Georgia High School Bars Religious Banners at Football Games

Georgia high school bans religious signs held by cheerleaders at football games.

ByABC News via logo
October 3, 2009, 11:57 AM

Oct. 3, 2009— -- The Lakeview-Fort Oglethorpe High School football team took to the field for Friday night's game with a show of solidarity, bursting through a banner held by the school's cheerleaders as they always do, only this banner had no biblical verse on it.

The Warriors used to begin each home game by crashing through a gigantic banner bearing an inspirational quotation from the Bible, such as "In God I have put my trust. I shall not be afraid."

Staring shortly after Sept. 11, 2001 to boost community spirit, it had become a popular tradition at this school tucked away in the Northwestern corner of Georgia. That tradition was abruptly ended last week after the parent of one of the football players told the superintendent someone might file a lawsuit over it. The superintendent agreed.

"It broke my heart to have to tell those girls that they could not display that message on the football field. It was hard to be the bearer of bad news. This is the law, and we will follow the law," said Denia Reese, superintendent for Catoosa County public schools.

Religious banners on the fields may be banned, but in the stands, there were signs of support and, on some, messages of defiance. Students brought hand-made stands bearing statements such as "You can take Him off the field, but you'll never take Him out of our hearts," while some students came to the game wearing body paint with religious themes. The players themselves paused for a pre-game prayer on the sidelines.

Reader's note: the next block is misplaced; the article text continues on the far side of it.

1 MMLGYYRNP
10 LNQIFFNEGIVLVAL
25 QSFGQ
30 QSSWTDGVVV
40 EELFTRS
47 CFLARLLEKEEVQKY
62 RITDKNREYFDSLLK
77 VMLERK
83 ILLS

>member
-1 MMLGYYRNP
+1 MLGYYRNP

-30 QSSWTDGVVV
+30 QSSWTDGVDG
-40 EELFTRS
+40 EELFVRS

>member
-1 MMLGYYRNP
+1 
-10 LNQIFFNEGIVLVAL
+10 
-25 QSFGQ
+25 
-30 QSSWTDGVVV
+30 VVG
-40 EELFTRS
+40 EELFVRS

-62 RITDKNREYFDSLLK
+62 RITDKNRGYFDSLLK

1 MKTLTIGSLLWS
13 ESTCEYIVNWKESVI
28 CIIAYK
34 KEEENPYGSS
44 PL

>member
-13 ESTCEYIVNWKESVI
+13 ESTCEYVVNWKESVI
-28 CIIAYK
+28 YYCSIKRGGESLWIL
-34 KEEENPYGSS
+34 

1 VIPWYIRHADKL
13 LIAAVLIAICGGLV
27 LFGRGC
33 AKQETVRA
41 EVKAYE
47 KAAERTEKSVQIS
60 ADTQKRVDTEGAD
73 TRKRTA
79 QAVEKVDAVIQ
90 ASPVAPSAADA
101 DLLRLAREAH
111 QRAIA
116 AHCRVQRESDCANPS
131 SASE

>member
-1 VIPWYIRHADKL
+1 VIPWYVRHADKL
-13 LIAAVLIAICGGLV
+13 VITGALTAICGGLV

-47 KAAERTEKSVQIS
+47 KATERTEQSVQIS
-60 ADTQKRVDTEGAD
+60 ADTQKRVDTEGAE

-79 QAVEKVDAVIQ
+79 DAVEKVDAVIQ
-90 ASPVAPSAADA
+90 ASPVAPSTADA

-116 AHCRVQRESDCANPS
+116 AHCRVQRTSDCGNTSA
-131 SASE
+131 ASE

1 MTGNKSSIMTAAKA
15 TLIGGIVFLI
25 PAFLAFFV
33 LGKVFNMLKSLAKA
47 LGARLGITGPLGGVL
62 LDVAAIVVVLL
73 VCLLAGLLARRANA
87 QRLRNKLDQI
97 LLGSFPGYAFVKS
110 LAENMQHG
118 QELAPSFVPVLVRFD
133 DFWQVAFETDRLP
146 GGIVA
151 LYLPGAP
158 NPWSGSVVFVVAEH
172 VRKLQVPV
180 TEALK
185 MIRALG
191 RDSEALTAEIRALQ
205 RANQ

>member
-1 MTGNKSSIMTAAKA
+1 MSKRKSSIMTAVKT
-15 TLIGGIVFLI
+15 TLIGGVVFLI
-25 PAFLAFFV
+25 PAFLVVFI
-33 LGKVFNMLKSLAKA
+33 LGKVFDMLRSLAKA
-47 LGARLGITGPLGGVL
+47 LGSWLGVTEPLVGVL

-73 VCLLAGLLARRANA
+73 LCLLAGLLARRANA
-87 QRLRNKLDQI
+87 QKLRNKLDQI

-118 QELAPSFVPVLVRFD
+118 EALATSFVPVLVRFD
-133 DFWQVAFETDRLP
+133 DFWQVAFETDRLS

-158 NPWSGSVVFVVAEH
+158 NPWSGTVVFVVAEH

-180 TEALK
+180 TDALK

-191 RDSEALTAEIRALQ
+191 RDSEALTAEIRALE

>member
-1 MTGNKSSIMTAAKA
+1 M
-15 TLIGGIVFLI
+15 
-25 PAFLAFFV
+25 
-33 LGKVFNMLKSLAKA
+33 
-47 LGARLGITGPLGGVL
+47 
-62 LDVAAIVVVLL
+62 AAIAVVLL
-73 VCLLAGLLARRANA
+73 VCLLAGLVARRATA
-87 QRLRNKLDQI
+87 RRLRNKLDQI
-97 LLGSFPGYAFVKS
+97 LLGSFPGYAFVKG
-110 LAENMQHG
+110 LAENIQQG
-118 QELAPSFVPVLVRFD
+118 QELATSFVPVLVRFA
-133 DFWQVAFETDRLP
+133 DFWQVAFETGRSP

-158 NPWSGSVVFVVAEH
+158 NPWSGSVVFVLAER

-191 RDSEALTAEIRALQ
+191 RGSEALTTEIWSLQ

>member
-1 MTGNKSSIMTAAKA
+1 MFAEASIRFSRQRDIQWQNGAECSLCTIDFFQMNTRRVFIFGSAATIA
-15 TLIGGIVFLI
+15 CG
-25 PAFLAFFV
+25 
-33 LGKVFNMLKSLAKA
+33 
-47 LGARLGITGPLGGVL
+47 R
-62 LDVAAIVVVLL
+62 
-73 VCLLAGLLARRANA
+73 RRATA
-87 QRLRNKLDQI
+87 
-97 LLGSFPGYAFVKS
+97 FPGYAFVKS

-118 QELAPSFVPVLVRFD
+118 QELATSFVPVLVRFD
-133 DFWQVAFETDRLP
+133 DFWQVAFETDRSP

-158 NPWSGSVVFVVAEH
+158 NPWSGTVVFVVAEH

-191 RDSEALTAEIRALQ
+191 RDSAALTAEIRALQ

The U.S. Supreme Court ruled in 2000 that a pre-game prayer over the public address system at a high school in Texas was unconstitutional because it amounted to an endorsement of religion, a violation of the First Amendment which prohibits any law "respecting an establishment of religion."

The school's superintendent believes that because the banners were on the school's field and held by the cheerleaders for the players to run through, it gave the impression the school was endorsing a religion. The signs and messages from those in the stands are acceptable because they're viewed as personal expressions of faith.